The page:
Nairobi: Kenya’s Bedan Karoki hopes he will finally break the duck and win his first marathon on October 7 when he lines up at the start of this year’s Chicago marathon.

Karoki, 28, will be making his fourth attempt at the distance with his best effort having come in 2017 at the London marathon where he clinched the bronze medal on his debut in the race won by compatriot Daniel Wanjiru.

He went on to finish fourth at the Fukuoka marathon and settled for fifth spot in a star-studded London marathon this year timing at 2:08:34. But that is about to change should the tailwind continue pushing him as he debuts in America.

“It is down to what I have learnt in the three previous races. That experience is critical and I know the field in Chicago is a strong one. It is something I am used to because I have run London twice and my performance was not bad despite missing a medal this year,” said Karoki.

The Kenyan, who has pitched camp in high altitude areas of Nyahururu for the last one month since returning from his training base in Japan, feels he will be ready on Sunday to claim the first marathon title in his career.

“I resumed training in June after a month’s break from the London race,” added Karoki. “I know top names like Mo Farah will be on parade and it inspires me to bring out the best performance. It will not be the first time I am running against Farah though. I believe the real danger is in the huge Kenyan representation in the race.”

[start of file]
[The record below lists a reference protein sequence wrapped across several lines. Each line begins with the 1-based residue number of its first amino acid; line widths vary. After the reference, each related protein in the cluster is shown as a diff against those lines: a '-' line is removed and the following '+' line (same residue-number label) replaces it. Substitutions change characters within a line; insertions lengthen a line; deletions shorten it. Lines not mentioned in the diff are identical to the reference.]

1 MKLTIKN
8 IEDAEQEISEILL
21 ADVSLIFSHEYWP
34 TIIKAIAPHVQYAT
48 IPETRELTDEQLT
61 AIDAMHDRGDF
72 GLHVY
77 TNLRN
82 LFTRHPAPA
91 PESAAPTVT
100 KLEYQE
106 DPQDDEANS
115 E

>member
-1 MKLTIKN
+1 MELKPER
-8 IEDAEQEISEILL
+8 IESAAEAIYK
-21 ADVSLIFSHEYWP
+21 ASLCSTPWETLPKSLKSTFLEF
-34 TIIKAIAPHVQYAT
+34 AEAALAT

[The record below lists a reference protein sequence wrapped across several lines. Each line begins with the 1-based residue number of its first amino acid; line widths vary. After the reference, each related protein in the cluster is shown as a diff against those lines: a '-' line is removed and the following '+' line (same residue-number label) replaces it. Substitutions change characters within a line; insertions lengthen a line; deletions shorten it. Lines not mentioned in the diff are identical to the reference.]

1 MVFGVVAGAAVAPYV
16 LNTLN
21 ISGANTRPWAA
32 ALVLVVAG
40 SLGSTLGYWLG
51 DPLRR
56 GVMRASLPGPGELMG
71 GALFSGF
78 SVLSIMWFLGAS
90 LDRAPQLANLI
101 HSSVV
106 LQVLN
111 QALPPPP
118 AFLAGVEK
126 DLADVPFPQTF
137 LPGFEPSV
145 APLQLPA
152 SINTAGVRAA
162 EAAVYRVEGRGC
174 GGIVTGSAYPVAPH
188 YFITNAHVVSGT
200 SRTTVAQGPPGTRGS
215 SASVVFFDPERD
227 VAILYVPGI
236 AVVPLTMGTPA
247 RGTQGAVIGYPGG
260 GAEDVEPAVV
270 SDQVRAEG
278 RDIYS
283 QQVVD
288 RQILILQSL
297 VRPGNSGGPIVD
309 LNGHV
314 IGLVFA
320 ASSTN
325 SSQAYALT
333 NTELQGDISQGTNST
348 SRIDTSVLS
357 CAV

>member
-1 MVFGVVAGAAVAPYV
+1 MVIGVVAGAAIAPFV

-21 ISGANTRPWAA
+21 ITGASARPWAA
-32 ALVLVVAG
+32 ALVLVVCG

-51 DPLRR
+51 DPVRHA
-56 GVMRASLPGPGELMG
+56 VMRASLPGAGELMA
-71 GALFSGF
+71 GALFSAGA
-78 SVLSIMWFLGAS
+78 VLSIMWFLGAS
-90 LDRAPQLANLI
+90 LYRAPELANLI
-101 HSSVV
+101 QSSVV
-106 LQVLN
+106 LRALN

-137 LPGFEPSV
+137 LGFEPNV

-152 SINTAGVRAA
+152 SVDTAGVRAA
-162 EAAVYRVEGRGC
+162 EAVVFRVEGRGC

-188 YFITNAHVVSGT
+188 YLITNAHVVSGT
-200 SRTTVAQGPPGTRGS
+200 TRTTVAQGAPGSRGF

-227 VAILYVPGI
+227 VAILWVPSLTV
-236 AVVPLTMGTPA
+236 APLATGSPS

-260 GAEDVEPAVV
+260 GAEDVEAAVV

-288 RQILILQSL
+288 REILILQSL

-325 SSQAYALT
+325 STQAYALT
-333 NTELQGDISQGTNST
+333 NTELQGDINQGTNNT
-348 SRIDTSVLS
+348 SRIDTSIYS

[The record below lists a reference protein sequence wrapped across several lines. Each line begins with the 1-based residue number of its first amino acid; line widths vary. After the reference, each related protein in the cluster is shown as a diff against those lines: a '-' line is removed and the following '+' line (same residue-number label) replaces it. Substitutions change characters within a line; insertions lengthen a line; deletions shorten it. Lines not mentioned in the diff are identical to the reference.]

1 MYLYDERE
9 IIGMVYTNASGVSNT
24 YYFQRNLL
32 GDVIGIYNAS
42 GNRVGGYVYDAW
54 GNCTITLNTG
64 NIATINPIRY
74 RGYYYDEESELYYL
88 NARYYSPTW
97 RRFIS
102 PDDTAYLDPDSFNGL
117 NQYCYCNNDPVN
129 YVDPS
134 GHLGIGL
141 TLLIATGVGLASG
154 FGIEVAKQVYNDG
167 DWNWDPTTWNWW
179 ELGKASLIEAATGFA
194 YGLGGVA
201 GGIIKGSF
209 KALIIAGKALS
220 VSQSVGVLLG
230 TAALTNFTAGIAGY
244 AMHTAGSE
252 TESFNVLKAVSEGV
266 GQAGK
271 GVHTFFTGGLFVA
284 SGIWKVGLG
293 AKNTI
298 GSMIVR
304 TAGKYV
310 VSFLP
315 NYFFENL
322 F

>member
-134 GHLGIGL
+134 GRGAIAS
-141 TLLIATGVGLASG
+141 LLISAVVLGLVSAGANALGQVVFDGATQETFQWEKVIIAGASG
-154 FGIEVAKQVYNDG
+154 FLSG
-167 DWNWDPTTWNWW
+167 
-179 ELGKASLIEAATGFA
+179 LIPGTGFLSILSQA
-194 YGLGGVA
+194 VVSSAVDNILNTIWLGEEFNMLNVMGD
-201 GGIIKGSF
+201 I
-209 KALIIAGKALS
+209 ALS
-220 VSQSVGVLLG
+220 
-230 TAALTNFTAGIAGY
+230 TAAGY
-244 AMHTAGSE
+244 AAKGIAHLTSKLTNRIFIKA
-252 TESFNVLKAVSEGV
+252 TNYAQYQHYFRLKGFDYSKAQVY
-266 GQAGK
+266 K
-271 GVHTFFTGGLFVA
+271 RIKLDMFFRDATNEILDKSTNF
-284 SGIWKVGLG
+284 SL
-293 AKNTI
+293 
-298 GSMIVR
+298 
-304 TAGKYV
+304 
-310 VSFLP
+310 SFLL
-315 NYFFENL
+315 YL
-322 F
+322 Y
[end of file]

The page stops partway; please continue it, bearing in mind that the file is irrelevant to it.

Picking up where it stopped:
Indeed, focus will be on the defending champion Galen Rupp, who became the first American to win the Chicago Marathon title since Moroccan-born American Khalid Khannouchi in 2002. Others are Dickson Chumba (2:04:32) and Abel Kirui (2:05:04), both former champions in Chicago.

There is also world champion Geoffrey Kirui (2:06:27), who won the Boston Marathon last year, before relinquishing his title to finish second this year under windy and rainy conditions.

Upcoming marathon runners like Kenneth Kipkemoi, Paul Lonyangata, Stephen Sambu and Augustine Choge are all training their guns on winning the title too.

But Karoki who this year won the Ras Al Khaimah International Half Marathon in United Arab Emirates clocking 58:42 in February and later finished second at the Buenos Aires Half Marathon (59:50) in August believes tactics will be critical for the eventual winner as he guns for the trophy to boost his chances of selection to Kenya team to the 2019 World Championships in Doha, Qatar and the 2020 Olympics in Tokyo.

“I need to secure a few wins to my name. I believe Chicago will be good to me and that is why I must give it my best shot,” said Karoki, who is trained by coach Francis Kamau.